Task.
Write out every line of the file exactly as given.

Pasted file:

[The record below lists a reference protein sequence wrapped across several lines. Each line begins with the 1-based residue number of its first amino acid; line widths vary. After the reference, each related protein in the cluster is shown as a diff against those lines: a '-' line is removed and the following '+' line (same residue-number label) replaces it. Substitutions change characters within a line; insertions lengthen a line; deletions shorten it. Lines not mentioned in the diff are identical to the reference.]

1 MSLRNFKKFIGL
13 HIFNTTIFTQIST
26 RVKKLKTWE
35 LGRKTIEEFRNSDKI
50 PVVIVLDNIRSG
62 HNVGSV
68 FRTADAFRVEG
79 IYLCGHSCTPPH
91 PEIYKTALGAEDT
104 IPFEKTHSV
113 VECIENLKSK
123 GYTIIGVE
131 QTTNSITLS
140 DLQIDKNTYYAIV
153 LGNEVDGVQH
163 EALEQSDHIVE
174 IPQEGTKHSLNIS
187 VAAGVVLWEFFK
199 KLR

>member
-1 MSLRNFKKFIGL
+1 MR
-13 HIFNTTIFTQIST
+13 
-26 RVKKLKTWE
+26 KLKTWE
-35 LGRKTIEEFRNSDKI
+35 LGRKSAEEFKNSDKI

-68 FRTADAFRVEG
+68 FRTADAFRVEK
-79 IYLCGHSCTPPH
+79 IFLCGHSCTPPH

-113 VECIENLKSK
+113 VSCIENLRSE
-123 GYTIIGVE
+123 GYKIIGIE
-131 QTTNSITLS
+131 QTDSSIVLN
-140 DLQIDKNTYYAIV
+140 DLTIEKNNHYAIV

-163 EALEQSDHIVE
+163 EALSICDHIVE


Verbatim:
[The record below lists a reference protein sequence wrapped across several lines. Each line begins with the 1-based residue number of its first amino acid; line widths vary. After the reference, each related protein in the cluster is shown as a diff against those lines: a '-' line is removed and the following '+' line (same residue-number label) replaces it. Substitutions change characters within a line; insertions lengthen a line; deletions shorten it. Lines not mentioned in the diff are identical to the reference.]

1 MSLRNFKKFIGL
13 HIFNTTIFTQIST
26 RVKKLKTWE
35 LGRKTIEEFRNSDKI
50 PVVIVLDNIRSG
62 HNVGSV
68 FRTADAFRVEG
79 IYLCGHSCTPPH
91 PEIYKTALGAEDT
104 IPFEKTHSV
113 VECIENLKSK
123 GYTIIGVE
131 QTTNSITLS
140 DLQIDKNTYYAIV
153 LGNEVDGVQH
163 EALEQSDHIVE
174 IPQEGTKHSLNIS
187 VAAGVVLWEFFK
199 KLR

>member
-1 MSLRNFKKFIGL
+1 MR
-13 HIFNTTIFTQIST
+13 
-26 RVKKLKTWE
+26 KLKTWE
-35 LGRKTIEEFRNSDKI
+35 LGRKSAEEFKNSDKI

-68 FRTADAFRVEG
+68 FRTADAFRVEK
-79 IYLCGHSCTPPH
+79 IFLCGHSCTPPH

-113 VECIENLKSK
+113 VSCIENLRSE
-123 GYTIIGVE
+123 GYKIIGIE
-131 QTTNSITLS
+131 QTDSSIVLN
-140 DLQIDKNTYYAIV
+140 DLTIEKNNHYAIV

-163 EALEQSDHIVE
+163 EALSICDHIVE